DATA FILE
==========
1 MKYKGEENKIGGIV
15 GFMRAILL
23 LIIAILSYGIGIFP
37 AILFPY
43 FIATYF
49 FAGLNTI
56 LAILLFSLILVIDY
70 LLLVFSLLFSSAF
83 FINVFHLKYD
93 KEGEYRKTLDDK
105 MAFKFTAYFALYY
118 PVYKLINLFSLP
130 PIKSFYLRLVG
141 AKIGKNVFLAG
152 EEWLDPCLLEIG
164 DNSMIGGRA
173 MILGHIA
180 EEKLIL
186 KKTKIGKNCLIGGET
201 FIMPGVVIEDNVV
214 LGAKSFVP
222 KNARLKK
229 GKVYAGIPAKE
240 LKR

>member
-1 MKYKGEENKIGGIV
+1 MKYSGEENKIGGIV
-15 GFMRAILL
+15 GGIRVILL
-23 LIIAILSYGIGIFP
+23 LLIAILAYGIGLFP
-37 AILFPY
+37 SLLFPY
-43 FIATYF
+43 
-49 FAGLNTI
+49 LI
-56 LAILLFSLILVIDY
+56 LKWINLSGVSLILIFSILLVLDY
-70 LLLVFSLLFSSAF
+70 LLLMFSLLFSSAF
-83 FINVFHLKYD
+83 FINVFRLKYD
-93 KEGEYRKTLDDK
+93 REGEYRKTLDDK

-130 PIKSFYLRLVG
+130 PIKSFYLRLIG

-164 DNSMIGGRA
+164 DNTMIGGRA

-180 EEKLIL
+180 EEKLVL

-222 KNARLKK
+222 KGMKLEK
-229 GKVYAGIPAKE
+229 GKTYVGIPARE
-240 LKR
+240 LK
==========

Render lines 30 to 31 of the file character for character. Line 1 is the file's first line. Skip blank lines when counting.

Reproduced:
-23 LIIAILSYGIGIFP
+23 LLIAILAYGIGLFP